July 15

The Weekly Briefing: Is Bing Better at Movies than Google?

This Monday’s morning meeting covered topics ranging from advice columns, all the way to interesting analysis of SEO-based search results. We cover the highlights below:

Bing Better at Movies than Google?

In the world of all things internet-related, it seems like topping Google is pretty much an impossible task – but not so fast. Digital Marketing Specialist Samantha Lunzer discussed a report from Search Engine Land that noted filmmakers behind the controversial Dinesh D’Souza documentary “America: Imagine the World Without Her” had accused the tech giant of suppressing the movie’s show times from appearing in its search results. But to be fair, however, Search Engine Land also noted that movie times for “Jersey Boys” failed to appear in Google’s search results as well.

The publication, meanwhile, found something even more interesting: In Bing, to find show times for the new Transformers movie, you simply need to type in “Transformers.” In order to produce the same result through Google, rather, you have to type in the movie’s entire title, “Transformers: Age of Extinction.” So what does this prove? Perhaps Bing is a little better at movie show times compared to its more popular competitor.

Breaking Bad Link Building

Digital Marketing Specialist Jared Townsend discussed an article from Search Engine Land’s Casie Gillette on 5 link-building habits that should be broken. They include the following: Submissions to web directories that have no valuable content related to your website, a reliance on “generic outreach emails,” submitting to sites with low page ranks, being overly concerned that you need keyword-specific anchor text for your link and finally, an overall fear of link building.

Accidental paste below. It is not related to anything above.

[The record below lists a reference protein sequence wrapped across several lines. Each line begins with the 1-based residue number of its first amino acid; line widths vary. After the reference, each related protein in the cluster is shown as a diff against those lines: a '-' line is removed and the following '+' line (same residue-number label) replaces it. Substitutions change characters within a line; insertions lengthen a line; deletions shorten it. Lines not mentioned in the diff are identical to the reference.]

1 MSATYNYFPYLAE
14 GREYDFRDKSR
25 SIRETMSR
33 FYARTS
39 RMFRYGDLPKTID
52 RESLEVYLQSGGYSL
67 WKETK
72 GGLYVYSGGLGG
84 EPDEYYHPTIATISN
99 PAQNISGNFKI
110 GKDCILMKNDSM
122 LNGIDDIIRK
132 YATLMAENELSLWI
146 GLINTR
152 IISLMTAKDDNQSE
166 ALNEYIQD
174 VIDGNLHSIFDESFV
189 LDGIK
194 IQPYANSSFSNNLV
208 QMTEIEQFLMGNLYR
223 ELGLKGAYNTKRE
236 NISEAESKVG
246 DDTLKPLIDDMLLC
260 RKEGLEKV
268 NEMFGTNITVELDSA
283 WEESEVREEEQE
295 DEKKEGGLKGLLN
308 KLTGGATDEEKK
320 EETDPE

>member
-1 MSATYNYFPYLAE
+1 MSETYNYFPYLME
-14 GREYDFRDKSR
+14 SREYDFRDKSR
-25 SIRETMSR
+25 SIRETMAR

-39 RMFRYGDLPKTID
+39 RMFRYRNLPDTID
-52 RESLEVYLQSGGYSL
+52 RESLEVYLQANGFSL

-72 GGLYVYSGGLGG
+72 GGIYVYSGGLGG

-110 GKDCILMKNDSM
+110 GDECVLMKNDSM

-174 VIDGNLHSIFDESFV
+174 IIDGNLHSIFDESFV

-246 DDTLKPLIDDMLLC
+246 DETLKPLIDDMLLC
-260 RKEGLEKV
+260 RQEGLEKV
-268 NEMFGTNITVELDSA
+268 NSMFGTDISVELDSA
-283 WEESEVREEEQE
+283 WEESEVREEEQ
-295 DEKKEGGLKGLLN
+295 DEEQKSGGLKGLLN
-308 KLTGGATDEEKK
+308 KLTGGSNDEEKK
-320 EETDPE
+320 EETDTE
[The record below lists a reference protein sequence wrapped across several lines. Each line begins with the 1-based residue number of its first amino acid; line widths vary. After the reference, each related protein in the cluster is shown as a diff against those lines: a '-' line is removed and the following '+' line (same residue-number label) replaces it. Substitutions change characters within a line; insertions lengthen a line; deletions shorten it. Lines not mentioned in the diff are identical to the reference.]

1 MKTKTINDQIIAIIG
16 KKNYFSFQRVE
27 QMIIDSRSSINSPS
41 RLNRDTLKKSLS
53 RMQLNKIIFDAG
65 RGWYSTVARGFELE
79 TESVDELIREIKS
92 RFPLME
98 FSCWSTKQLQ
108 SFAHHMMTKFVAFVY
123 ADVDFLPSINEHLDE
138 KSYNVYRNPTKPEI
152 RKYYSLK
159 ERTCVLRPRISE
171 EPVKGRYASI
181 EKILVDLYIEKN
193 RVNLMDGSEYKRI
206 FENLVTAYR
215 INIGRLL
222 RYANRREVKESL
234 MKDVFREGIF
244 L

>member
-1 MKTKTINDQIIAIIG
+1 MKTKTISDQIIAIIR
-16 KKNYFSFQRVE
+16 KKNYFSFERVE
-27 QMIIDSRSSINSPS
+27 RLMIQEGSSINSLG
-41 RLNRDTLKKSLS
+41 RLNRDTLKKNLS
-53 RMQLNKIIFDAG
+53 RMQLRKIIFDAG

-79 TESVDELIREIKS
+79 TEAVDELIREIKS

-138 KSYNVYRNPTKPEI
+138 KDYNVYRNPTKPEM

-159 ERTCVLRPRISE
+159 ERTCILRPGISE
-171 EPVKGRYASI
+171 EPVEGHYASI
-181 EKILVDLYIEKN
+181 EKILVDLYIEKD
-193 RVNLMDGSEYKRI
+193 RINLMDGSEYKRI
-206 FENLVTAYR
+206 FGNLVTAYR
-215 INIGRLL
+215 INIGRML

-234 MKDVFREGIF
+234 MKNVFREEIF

Success with Your Brand Voice

Digital Marketing Specialist Angela Sanders read an article from Mashable’s Erica Cerulo on nailing your brand voice. In the post, Cerulo drew from her own experience as someone who started the business “Of a Kind,” a reseller of fashion products. Curelo had several suggestions, including the following: Know your audience, take into consideration your familiarity with a person and how you talk to them, create a banned word list (words that are too technical and might not appeal to your client base) and finally, be “approachable and conversational.”

Social Media Management for Big Firms

Social Media Manager Paige Craig discussed an article from Social Media Examiner’s Anthony Gaenzle on how to manage social media when you’re a big firm. Gaenzle’s first recommendation is to “be consistent.” In other words, have a plan that’s cohesive and doesn’t features redundant posts. Gaenzle also goes on to recommend that businesses feature “one fearless leader to oversee the organization’s social media as a whole.” Meanwhile, other tips include taking an inventory of your company’s social media accounts (so you don’t create duplicates), organizing your social management team with a face-to-face meeting and lastly, encouraging the rest of your company to support your social media efforts.